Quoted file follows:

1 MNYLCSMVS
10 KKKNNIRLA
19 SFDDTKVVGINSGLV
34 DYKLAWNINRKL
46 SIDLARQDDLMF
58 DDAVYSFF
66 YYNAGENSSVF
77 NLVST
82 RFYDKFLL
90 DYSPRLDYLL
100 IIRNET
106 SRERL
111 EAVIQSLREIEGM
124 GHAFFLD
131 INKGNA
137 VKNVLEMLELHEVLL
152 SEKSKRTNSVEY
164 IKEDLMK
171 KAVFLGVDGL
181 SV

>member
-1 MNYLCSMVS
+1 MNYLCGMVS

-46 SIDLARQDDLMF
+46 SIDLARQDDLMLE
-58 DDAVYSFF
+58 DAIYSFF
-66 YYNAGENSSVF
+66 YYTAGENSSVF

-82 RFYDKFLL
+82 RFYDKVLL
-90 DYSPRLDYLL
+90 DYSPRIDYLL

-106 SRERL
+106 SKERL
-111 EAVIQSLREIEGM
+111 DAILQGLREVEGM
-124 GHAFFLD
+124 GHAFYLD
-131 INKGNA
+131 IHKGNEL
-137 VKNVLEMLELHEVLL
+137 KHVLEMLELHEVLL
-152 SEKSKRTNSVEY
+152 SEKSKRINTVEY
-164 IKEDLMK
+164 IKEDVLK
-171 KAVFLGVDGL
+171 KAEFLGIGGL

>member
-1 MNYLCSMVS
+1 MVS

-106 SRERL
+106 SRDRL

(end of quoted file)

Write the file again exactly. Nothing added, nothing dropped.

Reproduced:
1 MNYLCSMVS
10 KKKNNIRLA
19 SFDDTKVVGINSGLV
34 DYKLAWNINRKL
46 SIDLARQDDLMF
58 DDAVYSFF
66 YYNAGENSSVF
77 NLVST
82 RFYDKFLL
90 DYSPRLDYLL
100 IIRNET
106 SRERL
111 EAVIQSLREIEGM
124 GHAFFLD
131 INKGNA
137 VKNVLEMLELHEVLL
152 SEKSKRTNSVEY
164 IKEDLMK
171 KAVFLGVDGL
181 SV

>member
-1 MNYLCSMVS
+1 MNYLCGMVS

-46 SIDLARQDDLMF
+46 SIDLARQDDLMLE
-58 DDAVYSFF
+58 DAIYSFF
-66 YYNAGENSSVF
+66 YYTAGENSSVF

-82 RFYDKFLL
+82 RFYDKVLL
-90 DYSPRLDYLL
+90 DYSPRIDYLL

-106 SRERL
+106 SKERL
-111 EAVIQSLREIEGM
+111 DAILQGLREVEGM
-124 GHAFFLD
+124 GHAFYLD
-131 INKGNA
+131 IHKGNEL
-137 VKNVLEMLELHEVLL
+137 KHVLEMLELHEVLL
-152 SEKSKRTNSVEY
+152 SEKSKRINTVEY
-164 IKEDLMK
+164 IKEDVLK
-171 KAVFLGVDGL
+171 KAEFLGIGGL

>member
-1 MNYLCSMVS
+1 MVS

-106 SRERL
+106 SRDRL